Chris Kennedy

Bob Daiber, state Sen. Daniel Biss, J.B. Pritzker, Tio Hardiman, and Chris Kennedy
Brian Mackey / NPR Illinois

Five of the six Democrats running for governor were in Peoria over the Martin Luther King Day weekend. They were making largely similar cases to voters at a forum on criminal and economic justice.

'Moneyball' : The 2018 Illinois Governor's Race

Jan 11, 2018
PHOTOS BY BRIAN MACKEY AND KEITH COOPER / CC BY 2.0 / A DERIVATIVE OF MONEY / PHOTO ILLUSTRATION BY CARTER STALEY / NPR ILLINOIS

This year’s campaign pits a multimillionaire incumbent against a field that includes a multibillionaire in what could be the costliest governor's race in U.S. history.

The labels used in American politics to differentiate candidates today are fairly standard: Republican and Democrat. Moderate and radical. Establishment and anti-establishment.

But a new pair of labels is needed to fully consider Illinois' 2018 race for governor: haves and have-nots.

Gov. Bruce Rauner is staying at the Illinois Veteran Home in Quincy, in response to accusations that his administration has not responded well to repeated outbreaks of Legionnaires' Disease at the facility.

Meanwhile on the gubernatorial campaign trail, Chris Kennedy says Chicago Mayor Rahm Emanuel should be held accountable for driving African American people out of the city while Bob Daiber is getting detailed about a graduated income tax.

Bob Daiber
Brian Mackey / NPR Illinois

Most of the Democrats running for governor of Illinois have long since come out in favor of a graduated income tax, where wealthier people pay a higher rate on income above a certain amount. But it wasn’t until Thursday that one candidate said what that amount ought to be.

John Cullerton and Christine Radogno
Brian Mackey / NPR Illinois

As we get ready to welcome 2018, we thought we’d take a few minutes to listen back to another wild year in Illinois government and politics.

J.B. Pritzker and Daniel Biss
Brian Mackey / NPR Illinois

With roughly three months to go until Illinois' primary election, there are seven men seeking the Democratic Party's nomination to be governor of Illinois.

One of the key questions facing primary voters: To counter the vast wealth of incumbent Republican Gov. Bruce Rauner, do Democrats need their own billionaire at the top of the ticket?

Brian Mackey explores the potential upsides — and downsides — of an ultra-wealthy candidate.

Jaclyn Driscoll / NPR Illinois

Even though the primary election is over three months away, Democratic gubernatorial hopeful J.B. Pritzker has already notched a win. Pritzker was selected to be first on the primary ballot among the seven candidates running.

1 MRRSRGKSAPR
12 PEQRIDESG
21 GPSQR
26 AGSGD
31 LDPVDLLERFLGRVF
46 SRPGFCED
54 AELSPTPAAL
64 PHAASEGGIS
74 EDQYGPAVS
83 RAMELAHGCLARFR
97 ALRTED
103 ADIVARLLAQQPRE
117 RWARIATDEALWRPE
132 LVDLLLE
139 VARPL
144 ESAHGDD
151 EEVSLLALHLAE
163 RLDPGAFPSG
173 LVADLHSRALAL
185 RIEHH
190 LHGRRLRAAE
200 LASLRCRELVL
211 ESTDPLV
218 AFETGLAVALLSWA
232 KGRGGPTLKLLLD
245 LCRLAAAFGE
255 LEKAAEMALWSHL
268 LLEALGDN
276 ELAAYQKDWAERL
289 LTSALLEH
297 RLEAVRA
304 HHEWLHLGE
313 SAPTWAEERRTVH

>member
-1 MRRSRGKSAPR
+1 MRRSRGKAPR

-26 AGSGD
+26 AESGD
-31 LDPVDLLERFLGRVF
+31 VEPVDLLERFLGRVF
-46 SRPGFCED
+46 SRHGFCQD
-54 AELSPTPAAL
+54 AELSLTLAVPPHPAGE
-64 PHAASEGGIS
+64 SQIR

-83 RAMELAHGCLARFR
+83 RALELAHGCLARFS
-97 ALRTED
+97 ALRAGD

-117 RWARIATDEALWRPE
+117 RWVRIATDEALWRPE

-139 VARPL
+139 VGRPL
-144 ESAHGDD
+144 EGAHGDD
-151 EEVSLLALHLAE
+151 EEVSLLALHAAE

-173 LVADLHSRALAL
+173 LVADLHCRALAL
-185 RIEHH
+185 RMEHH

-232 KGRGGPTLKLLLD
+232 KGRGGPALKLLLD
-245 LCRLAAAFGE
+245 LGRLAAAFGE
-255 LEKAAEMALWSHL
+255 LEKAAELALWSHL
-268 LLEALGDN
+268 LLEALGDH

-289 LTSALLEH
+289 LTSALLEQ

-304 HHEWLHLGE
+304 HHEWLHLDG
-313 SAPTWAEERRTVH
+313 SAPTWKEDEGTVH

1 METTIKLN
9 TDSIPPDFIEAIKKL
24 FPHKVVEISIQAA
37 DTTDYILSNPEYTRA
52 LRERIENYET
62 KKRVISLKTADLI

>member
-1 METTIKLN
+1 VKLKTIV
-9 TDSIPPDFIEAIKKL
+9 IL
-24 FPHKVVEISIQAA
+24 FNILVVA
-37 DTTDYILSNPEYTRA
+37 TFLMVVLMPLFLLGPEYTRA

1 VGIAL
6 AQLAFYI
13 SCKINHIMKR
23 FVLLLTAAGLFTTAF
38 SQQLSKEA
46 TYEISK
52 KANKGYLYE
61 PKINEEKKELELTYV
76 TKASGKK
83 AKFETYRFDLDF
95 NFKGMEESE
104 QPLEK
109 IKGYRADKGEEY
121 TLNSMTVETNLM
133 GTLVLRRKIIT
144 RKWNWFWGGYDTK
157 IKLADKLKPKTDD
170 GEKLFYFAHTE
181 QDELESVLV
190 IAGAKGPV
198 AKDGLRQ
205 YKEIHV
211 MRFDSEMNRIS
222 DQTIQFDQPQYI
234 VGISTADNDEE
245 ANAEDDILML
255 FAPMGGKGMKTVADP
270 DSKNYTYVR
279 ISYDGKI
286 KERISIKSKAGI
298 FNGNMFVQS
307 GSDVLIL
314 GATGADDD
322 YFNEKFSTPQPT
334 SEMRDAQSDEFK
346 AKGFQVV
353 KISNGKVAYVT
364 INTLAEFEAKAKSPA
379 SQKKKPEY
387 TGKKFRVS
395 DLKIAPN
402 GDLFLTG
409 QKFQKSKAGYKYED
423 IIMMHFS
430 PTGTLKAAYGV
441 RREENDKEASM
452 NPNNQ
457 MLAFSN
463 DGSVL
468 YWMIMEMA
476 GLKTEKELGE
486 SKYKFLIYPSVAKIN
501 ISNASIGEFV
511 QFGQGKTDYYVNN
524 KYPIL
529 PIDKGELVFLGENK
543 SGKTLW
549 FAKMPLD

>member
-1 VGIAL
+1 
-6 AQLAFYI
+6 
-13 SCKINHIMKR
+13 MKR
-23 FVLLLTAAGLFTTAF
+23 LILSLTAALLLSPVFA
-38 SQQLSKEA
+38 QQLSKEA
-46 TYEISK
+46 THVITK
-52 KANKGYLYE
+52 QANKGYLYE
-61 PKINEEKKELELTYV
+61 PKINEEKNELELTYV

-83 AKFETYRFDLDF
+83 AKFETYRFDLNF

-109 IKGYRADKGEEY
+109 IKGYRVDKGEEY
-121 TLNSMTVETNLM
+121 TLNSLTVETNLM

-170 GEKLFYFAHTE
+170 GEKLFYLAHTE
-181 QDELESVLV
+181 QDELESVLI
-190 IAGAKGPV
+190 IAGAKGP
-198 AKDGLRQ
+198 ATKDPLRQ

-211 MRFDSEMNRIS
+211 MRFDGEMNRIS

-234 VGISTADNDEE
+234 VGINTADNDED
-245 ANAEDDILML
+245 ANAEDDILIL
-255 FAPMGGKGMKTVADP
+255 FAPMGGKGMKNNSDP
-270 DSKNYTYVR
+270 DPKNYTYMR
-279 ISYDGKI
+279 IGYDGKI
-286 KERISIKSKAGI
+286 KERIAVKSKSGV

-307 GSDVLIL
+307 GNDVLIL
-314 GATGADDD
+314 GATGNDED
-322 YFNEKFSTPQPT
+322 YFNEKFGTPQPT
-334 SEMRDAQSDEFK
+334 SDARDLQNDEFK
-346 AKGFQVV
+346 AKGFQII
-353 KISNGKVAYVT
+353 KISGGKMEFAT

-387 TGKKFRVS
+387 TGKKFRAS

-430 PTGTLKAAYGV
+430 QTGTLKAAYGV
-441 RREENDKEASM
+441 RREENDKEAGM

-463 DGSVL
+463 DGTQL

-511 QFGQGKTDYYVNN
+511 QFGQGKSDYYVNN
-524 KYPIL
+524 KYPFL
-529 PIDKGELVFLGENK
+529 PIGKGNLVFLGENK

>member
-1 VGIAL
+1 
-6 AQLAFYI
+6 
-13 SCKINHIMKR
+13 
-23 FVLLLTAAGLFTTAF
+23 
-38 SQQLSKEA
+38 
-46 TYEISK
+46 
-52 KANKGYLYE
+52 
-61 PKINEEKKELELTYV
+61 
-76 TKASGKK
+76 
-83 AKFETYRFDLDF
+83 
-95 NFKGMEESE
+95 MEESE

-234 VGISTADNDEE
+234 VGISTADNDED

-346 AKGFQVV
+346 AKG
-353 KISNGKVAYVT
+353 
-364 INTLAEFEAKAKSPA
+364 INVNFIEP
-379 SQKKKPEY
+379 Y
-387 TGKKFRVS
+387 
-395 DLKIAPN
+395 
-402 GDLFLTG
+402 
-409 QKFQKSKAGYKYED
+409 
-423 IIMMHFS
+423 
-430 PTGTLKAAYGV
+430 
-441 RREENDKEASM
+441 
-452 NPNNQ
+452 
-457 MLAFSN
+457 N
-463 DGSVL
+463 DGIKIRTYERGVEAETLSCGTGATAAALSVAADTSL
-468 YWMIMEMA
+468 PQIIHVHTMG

Gov. Bruce Rauner on Monday declared he's "not in charge" of Illinois government. Rather, he says, House Speaker Michael Madigan is really running the show.

That same day, Rep. Jeannie Ives filed to challenge Rauner in the Republican primary, saying the governor has "betrayed" their party.

Rep. Jeanne Ives continues her campaign to deny Gov. Bruce Rauner renomination as the Republican candidate for governor — a race in which Congressman John Shimkus, the Illinois delegation's senior Republican, is declining to endorse.

Then, do voters care whether candidates release detailed tax returns — or any tax returns — and should they?

Finally, a name from Illinois politics past surfaces as a potential challenger for Cook County Board President Toni Preckwinkle.

The Illinois Democrats seeking their party’s nomination for governor are spending more time campaigning against the incumbent than each other. And they’re not pulling any punches.

A federal judge says Illinois has to prioritize payments for Medicaid providers, but the state doesn't have enough revenue to meet its spending obligations. Could Illinois soon run out of money? Does the market really think Illinois could default on its debt?

Gov. Bruce Rauner embarked on a political tour of Illinois — but he says it's not a campaign tour. (In fact, he's already confirmed he will seek re-election next year.)

As public universities face fiscal emergencies and domestic violence shelters are closing, House Democrats approve what they call "lifeline spending." Republicans object, saying it relieves pressure on legislators to pass a comprehensive state budget.

Meanwhile, billionaire businessman J.B. Pritzker formally declares his candidacy for governor. Will the Democratic primary be a story of David vs. Goliath vs. David vs. Goliath vs. David?

Chris Kennedy headshot
Kennedy for Illinois

This week, a second Democrat declared his candidacy for governor. Chris Kennedy is a businessman and former chairman of the University of Illinois’ board of trustees. He’s also a member of one of the most prominent families in Democratic politics — a son of Robert Kennedy, the former Attorney General and presidential candidate, assassinated in 1968.

DNC roll call
screen capture / DNC via YouTube

The eyes of the nation were on Philadelphia this week as Hilary Clinton claimed the Democratic nomination for president. But among members of the Illinois delegation, a lot of eyes were looking back home, to the 2018 campaign for governor.

Chris Kennedy
Board of Trustees / University of Illinois

University of Illinois Board of Trustees Chairman Chris Kennedy said in a newspaper interview published Friday that the university was right to deny a faculty job to a professor whose anti-Israel Twitter messages were considered by some to be anti-Semitic.